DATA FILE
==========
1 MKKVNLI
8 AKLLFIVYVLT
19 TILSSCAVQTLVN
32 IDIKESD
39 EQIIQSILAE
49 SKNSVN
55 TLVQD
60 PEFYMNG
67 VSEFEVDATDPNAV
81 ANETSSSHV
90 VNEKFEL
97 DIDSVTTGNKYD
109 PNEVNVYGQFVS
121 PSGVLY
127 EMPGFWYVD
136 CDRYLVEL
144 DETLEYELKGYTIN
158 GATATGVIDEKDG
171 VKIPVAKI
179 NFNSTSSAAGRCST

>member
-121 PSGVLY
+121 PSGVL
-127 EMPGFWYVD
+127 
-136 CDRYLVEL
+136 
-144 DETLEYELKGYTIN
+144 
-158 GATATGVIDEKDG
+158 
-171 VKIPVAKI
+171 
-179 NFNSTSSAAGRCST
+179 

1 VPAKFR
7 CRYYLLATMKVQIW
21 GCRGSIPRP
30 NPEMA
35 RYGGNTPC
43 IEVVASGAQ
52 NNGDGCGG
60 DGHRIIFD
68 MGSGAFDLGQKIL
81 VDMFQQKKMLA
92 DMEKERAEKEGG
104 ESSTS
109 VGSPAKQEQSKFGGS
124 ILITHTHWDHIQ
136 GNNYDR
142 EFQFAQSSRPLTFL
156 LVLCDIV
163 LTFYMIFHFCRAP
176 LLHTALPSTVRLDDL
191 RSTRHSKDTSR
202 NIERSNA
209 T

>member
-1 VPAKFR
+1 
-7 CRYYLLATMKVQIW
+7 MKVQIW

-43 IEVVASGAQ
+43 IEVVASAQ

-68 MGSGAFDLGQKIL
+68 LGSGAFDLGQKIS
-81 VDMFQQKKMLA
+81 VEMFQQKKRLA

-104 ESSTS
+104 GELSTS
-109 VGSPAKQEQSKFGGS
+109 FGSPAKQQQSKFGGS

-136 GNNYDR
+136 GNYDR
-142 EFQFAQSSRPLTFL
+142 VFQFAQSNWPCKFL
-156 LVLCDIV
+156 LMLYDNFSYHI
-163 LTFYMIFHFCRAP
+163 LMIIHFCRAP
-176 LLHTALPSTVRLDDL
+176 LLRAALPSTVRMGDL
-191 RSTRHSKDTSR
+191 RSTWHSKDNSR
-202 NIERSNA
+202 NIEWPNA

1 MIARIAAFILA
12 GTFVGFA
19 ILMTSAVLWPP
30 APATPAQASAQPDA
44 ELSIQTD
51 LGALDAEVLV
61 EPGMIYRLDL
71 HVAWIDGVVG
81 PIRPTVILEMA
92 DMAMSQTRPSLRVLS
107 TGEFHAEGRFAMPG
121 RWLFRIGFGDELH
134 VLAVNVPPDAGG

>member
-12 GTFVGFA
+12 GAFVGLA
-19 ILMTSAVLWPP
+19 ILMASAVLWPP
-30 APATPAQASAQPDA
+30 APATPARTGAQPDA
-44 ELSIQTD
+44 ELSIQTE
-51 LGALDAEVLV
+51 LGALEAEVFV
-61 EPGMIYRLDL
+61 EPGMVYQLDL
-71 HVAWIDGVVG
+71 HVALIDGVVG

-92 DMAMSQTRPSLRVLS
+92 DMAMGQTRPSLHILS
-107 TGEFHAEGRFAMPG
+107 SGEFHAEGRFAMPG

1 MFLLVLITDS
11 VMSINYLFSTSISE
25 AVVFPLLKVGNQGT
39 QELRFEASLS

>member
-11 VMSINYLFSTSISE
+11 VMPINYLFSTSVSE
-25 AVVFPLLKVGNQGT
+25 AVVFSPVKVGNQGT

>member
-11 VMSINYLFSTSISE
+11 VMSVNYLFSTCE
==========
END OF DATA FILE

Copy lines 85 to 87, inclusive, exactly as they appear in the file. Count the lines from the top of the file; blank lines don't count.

-202 NIERSNA
+202 NIEWPNA

1 MIARIAAFILA